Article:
Yes, it does contradict the trinity. The man, Jesus, died on the cross. Our Father God is everlasting (Isaiah 40:28) and eternal (Deuteronomy 33:27). He cannot die. God and Jesus are two distinct beings.
Jesus shows He is one in purpose and spirit with God by His prayer in John 17:2. “That they all may be one; as thou, Father, art in me, and I in thee, that they also may be one in us: that the world may believe that thou hast sent me.” Will the trinity expand to include other believers?
In 325 AD, the Roman emperor Constantine convened a council of church bishops at Nicaea to resolve the conflict over whether Jesus was created and other issues. In a compromise, these bishops decided God and Jesus were a duality (“the same substance”). The Holy Spirit was added to this concept some fifty years later to form the trinity doctrine.
There are two scriptures which seem to imply the trinity, without actually stating it: John 1:1 and 1 John 5:7, 8.
John 1:1: This verse should read—“In the beginning was the Word and the Word was towards the God and a god was the Word.” “Towards” is “pros” used in John 1:29, “The next day, John sees Jesus coming towards (to) him.” Of the 99 uses of “pros” in John’s Gospel, it is translated “unto” or “to” 86 times, but not again one time as “with.”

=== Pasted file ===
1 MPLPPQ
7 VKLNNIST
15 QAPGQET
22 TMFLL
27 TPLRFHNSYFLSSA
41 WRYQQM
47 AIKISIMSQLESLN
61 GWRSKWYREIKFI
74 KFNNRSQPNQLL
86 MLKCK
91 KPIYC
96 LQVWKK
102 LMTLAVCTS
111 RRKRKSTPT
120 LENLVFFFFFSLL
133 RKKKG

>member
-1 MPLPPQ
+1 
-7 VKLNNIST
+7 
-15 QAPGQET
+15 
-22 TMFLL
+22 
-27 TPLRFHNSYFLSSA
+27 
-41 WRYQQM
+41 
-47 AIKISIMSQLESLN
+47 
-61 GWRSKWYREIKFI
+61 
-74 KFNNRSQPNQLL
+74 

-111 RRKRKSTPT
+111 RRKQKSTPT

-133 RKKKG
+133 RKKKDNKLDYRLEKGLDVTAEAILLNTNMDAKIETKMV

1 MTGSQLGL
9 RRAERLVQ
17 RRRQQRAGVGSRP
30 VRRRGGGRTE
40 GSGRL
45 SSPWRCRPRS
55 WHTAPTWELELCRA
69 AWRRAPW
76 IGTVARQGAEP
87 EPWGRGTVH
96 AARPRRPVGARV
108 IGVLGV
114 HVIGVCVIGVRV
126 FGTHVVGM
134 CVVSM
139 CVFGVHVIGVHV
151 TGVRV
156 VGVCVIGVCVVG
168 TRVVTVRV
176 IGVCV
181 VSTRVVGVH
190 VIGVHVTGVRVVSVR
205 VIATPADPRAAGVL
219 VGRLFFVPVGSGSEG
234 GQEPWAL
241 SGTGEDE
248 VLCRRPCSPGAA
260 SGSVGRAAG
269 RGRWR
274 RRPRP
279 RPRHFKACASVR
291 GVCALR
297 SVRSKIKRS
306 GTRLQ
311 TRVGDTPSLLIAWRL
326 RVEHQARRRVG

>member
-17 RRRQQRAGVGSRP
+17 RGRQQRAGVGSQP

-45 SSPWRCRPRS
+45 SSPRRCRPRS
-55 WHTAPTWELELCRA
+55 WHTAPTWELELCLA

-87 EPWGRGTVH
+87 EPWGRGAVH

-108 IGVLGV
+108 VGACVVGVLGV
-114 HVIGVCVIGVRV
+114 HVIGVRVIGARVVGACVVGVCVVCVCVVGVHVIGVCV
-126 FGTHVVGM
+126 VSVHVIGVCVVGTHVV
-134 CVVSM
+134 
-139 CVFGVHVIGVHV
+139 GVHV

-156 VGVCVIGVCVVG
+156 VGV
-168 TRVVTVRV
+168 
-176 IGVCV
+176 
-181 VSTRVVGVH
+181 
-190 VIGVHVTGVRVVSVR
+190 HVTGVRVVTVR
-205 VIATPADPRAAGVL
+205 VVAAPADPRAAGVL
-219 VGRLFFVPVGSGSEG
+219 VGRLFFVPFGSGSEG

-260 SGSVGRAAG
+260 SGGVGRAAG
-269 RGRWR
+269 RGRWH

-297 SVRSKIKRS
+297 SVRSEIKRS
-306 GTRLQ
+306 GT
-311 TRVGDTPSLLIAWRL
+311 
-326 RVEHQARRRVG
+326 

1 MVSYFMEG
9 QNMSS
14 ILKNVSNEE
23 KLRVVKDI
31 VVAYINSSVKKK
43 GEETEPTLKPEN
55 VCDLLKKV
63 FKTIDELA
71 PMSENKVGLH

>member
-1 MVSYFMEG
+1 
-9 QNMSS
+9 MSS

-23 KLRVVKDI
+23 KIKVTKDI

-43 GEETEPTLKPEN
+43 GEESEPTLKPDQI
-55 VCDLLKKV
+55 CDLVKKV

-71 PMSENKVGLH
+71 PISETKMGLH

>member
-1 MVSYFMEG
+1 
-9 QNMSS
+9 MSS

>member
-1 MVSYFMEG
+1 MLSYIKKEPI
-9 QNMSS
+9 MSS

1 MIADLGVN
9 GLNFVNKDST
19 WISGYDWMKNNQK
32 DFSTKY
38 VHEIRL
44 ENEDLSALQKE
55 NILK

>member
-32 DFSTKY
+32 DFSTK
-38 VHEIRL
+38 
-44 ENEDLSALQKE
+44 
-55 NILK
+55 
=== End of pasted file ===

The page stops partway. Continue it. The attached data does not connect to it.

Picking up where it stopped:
“Towards God” is an idiom that means “pertaining to God,” or, “in the service of God.” The identical idiom is used again in Hebrews 2:17 (NASB),“Therefore, He had to be made like His brethren in all things, so that He might become a merciful and faithful high priest in things pertaining to God, to make propitiation for the sins of the people.” The same idiom is translated as “with God” in Romans 5:1 (NASB) “Therefore, having been justified by faith, we have peace with God